Wednesday, September 09, 2009

Why the problems in Uganda? The Congo?




Oil. Both the DRC (The Democratic Republic of Congo) and Uganda (Idi Amin's former stomping ground) are fighting over Lake Alberta's Rukwanzi island, a region where Ireland's Tullow Oil has been doing geological surveys early this year that have discovered between 400 million-to-1 billion barrels of oil, one of those fossil-based substances that we're supposed to be putting behind us to end global warming. Ho hum, there's money at stake, so no dice, the planet stays imperiled so someone can make more money than God. Note the proximity of the Sudan.

The DRC and Uganda have recently stopped their resource/tribal war that raged over most of the last decade and their militaries are now cooperating thanks to...money. The Ugandan military are now stationed in parts of the Eastern Congo fighting against militias there who want autonomy and probably their own piece of the action. In sum, Tullow is just making matters worse and future conflict is all-but-inevitable, like Lt. Col. George Armstrong Custer's 1874 geological survey into the Black Hills that sparked more Indian wars and rapidly consumed him and many of his own troops.

As I wrote, we know how that ended, he had it coming, and history has a way of repeating itself (rendering reincarnation unnecessary). Once they fought Native Americans and now unaccountable power and their representatives fight and pit Africans against one another over valued resources. Similar dynamics are at play in Nigeria where the U.S. has been constructing
AFRICOM for future military adventurism, now training Rwandan troops, but it's all driven by greed rather than actual need, capitalism at its worst.

Yet, Tullow's Business unit manager has recently conceded that Sudan is currently off-limits because of political pressure over human rights abuses. There are limits to power--meaning some have limited power:
Asked if the company would work in countries like the Sudan where oil money is suspected of fuelling the war, he said: "There are certain countries we could not work in because of human rights issues and environmental concerns." (AllAfrica.com, 07.01.2009)
But Tullow is a small, independent firm, not a Chevron or a Shell. Their pull is significantly smaller. However, that doesn't mean that they don't want to meddle or that those other oil firms have any such qualms when the ability to do so is present.

With the ever-shrinking supply of oil and China's and India's ever-increasing demands as the factories of the world, it was time to look elsewhere, although it was known that there were oil-deposits in the region long ago.
"We finally found a location outside the Kabwoya Game Reserve. Another reason for the delay is that we found a lot of oil elsewhere. With the discovery of more oil, we have more options to choose from."

Asked why the oil in Uganda was found so late, he said when it was first discovered by Shell in the 1930s, it was considered not significant.

"They were looking for significant finds such as in Nigeria and Saudi-Arabia. But the world has moved on. Now is the time when oil has become scarce and the prices have gone up. So countries like Uganda come into consideration." (ibid)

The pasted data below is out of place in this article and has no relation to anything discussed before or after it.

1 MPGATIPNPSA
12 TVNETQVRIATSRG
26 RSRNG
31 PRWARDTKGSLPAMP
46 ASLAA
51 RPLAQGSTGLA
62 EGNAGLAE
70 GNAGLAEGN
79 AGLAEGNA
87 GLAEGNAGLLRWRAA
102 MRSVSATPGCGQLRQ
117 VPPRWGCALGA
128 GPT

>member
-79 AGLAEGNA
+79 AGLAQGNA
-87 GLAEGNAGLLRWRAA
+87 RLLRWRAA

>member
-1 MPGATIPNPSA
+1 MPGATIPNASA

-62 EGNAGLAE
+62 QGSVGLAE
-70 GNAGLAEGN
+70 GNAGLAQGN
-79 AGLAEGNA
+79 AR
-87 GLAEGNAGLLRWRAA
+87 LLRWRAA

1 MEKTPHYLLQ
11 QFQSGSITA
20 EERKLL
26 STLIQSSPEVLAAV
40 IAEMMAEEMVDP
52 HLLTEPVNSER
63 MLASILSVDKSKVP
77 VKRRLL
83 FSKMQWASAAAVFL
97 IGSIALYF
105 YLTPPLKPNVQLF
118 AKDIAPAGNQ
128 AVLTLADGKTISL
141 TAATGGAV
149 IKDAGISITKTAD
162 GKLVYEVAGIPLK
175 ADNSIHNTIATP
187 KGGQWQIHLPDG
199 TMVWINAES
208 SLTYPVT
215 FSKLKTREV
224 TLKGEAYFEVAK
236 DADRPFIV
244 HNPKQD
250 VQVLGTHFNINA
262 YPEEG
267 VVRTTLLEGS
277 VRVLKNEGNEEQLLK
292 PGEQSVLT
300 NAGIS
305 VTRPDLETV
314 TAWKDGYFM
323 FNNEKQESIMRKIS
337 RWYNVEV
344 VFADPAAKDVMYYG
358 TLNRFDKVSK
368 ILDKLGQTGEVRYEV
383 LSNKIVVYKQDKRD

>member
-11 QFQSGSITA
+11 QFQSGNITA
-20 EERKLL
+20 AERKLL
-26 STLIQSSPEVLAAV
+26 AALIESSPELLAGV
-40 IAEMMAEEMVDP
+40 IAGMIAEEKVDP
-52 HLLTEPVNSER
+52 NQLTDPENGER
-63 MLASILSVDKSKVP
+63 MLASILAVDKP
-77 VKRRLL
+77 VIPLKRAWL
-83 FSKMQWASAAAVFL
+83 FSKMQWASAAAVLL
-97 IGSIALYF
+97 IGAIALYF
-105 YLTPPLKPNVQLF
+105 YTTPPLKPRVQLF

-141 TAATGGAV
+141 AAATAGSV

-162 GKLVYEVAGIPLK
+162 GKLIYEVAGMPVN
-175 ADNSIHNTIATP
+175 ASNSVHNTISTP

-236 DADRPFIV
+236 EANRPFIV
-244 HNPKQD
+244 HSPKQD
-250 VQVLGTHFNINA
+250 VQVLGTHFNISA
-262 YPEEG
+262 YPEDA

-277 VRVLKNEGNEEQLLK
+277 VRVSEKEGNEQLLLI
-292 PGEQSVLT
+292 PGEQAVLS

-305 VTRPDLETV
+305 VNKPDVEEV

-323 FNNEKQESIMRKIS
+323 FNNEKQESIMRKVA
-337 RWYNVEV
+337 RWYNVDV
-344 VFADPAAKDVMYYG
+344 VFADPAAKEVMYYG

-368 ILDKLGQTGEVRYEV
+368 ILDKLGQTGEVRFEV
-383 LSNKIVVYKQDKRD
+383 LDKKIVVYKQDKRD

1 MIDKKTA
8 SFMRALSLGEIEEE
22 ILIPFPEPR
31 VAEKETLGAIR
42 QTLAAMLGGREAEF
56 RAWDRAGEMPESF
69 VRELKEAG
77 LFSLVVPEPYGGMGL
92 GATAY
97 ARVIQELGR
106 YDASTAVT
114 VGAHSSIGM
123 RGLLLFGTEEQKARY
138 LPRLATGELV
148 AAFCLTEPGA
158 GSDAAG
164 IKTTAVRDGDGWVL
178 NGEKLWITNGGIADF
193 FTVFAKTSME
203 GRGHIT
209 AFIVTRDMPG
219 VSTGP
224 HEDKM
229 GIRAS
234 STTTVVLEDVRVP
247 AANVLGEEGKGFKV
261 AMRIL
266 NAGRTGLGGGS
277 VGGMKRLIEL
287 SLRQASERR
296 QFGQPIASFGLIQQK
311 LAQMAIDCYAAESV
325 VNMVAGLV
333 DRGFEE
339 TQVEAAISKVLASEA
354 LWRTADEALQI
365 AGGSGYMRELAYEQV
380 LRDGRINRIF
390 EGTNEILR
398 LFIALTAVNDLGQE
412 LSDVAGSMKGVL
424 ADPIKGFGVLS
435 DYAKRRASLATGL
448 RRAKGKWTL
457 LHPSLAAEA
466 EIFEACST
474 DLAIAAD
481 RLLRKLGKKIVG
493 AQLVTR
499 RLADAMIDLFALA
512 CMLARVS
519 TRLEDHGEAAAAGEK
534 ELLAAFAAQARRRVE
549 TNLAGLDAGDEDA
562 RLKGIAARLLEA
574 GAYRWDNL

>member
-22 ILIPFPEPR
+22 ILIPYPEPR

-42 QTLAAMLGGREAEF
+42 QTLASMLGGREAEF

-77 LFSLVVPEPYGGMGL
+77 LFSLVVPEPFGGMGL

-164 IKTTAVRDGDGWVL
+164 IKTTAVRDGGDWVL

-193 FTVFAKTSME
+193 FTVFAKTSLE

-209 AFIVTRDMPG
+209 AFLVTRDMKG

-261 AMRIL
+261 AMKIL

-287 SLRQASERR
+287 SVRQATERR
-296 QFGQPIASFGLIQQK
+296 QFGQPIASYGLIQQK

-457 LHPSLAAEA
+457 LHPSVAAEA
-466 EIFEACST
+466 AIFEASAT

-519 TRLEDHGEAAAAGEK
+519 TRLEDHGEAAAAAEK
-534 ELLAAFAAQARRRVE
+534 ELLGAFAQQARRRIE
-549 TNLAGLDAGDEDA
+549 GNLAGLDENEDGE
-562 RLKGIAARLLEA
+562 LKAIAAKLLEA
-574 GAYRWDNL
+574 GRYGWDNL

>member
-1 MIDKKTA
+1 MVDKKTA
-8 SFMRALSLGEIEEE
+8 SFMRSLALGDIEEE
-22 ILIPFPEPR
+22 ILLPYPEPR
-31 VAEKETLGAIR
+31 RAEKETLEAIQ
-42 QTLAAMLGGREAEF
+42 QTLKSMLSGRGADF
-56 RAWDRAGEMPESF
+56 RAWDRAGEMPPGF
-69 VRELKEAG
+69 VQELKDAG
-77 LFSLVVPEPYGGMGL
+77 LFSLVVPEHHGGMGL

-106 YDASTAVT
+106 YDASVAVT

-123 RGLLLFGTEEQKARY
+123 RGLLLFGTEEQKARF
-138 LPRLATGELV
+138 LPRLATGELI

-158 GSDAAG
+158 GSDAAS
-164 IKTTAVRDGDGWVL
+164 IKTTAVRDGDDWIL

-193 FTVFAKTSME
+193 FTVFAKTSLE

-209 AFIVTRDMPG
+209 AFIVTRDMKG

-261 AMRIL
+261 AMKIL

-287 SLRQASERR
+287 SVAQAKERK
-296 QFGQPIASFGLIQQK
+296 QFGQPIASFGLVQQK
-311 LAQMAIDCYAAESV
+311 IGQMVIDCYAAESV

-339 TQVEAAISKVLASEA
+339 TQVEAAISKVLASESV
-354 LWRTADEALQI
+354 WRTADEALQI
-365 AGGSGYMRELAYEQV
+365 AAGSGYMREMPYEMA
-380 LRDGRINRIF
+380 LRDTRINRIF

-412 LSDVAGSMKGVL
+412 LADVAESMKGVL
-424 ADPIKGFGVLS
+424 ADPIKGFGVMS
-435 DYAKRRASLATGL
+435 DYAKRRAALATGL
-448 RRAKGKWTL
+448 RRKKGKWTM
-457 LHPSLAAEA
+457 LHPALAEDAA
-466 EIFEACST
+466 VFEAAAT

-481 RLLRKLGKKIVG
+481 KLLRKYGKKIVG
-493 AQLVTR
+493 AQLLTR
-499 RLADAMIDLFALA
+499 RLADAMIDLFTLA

Now the world (power) "wants" the remaining oil reserves in these African nations, regardless of the grade. Most of the wars of the 20th century were resource wars. The same is likely to be the case in the 21st century, imperiling the future of the species along with the directly-related effects of global warming.

And now we have the arrest and charges of murder against two Norwegian mercenaries who were in the DRC, ostensibly to set up their own private security firm. Both are former members of the Norwegian military, possibly from an elite unit. Private Military Herald is reporting some very curious facts about the Norwegian duo of Tjostolov Moland and Joshua French:

Evidence seized recently at the apartment the two men shared in Uganda could play a large role n the eventual outcome of the trial. During the police raid authorities found Norwegian military ID cards, counterfeit United Nations hats, employee ID badges with both the correct and false names of the two men. The employee badges are from a heretofore little known security company named Special Interventions Group (SIG) which is owned by and mostly staffed by Norwegians. During the raid on the apartment authorities also confiscated at least one rifle and a camera containing pictures of the two men on their recent travels in Africa. In one grainy image, believed to have been taken by Mr. French, Mr. Moland is seen smiling as he washes the blood believed to be that of Mr. Kasongo from the inside of the hired car. (Private Military Herald, 08.11.2009)
Additionally, Mr. French has been coy about his real identity until recently, allegedly going under the name of "John Hunt," an equally nondescript name. Both men are being charged with murder and it appears the death penalty will be expedited soon. They were apparently scouting the region where the oil is. The Congolese authorities could very well have caught the duo and the Norwegian government (and maybe even forces unknown) red-handed. One thing's certain: Africa is still the frontier of the Wild, Wild West (and China).

Tullow operations in the DRC: http://www.tullowoil.com/tlw/operations/af/congodrc/

Tullow operations in Uganda: http://www.tullowoil.com/tlw/operations/africa/uganda/

Proactive investors UK on Tallow Oil: http://www.proactiveinvestors.co.uk/companies/news/7618/tullow-oil-reports-oil-discoveries-in-ghana-and-uganda-but-falls-on-lower-revenues-and-production-7618.html

"Uganda: We are Transparent - Tullow Oil Boss," AllAfrica.com, 07.01.2009: http://allafrica.com/stories/200907020515.html

"Congo Murder Trial Of Two Norwegians Set To Begin On Friday," Private Military Herald, 08.11.2009: http://www.privatemilitaryherald.com/tag/security/